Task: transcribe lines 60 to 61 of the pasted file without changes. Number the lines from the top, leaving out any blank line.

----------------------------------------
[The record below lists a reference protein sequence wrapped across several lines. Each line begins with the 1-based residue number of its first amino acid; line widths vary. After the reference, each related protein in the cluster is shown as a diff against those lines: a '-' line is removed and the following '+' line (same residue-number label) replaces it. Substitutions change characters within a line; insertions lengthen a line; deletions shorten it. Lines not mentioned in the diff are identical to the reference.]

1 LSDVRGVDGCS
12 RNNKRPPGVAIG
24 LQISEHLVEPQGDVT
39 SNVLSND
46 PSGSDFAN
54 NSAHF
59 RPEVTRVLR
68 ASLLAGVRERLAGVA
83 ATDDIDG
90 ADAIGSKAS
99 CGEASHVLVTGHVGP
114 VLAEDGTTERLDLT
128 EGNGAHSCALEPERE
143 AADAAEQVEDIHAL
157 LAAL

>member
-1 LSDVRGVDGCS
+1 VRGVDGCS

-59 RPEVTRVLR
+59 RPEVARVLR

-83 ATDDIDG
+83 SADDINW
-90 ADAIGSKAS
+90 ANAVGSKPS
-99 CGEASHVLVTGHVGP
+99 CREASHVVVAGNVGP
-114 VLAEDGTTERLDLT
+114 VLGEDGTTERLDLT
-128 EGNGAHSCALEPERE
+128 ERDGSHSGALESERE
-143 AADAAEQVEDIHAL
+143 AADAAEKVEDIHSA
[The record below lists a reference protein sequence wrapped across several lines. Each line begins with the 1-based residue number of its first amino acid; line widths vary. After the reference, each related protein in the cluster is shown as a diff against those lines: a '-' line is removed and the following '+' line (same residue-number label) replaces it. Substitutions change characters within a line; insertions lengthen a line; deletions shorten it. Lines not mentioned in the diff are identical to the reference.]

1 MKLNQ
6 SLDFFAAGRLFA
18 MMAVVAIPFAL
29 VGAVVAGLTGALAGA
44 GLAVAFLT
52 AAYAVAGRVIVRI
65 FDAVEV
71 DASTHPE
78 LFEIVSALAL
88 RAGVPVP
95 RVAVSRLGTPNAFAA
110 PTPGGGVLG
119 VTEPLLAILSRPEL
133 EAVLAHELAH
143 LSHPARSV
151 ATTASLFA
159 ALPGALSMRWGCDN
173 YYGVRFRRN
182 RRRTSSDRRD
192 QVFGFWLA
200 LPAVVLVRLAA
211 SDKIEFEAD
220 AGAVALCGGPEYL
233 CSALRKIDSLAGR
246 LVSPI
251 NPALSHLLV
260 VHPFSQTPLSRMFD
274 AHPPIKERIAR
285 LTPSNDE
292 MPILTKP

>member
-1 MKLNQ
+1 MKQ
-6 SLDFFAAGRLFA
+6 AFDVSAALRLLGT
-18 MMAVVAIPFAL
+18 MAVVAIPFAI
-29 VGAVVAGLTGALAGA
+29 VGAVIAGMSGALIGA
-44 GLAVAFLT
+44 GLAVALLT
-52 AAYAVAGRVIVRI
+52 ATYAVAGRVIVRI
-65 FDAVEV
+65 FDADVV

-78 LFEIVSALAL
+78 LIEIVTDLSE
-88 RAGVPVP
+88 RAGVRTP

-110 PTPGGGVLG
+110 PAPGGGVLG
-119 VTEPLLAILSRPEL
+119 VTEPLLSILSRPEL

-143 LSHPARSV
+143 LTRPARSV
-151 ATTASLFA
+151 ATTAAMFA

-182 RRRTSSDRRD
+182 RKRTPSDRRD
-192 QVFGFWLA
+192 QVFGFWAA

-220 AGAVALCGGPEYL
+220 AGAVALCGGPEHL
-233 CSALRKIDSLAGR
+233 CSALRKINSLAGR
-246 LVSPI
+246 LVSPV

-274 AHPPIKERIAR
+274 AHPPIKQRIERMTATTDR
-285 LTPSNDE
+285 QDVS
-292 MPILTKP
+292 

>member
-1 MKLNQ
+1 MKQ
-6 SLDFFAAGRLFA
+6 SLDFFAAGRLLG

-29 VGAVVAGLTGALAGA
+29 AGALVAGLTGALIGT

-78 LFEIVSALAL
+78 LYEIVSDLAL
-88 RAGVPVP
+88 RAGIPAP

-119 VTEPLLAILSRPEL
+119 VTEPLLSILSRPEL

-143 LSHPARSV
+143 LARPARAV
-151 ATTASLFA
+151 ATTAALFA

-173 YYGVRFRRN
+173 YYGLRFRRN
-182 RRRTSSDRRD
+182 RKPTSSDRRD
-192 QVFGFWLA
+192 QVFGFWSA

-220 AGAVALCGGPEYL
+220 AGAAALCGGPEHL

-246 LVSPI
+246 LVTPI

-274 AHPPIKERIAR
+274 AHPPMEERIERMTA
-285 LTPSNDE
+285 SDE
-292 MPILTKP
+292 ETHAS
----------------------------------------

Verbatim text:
251 NPALSHLLV
260 VHPFSQTPLSRMFD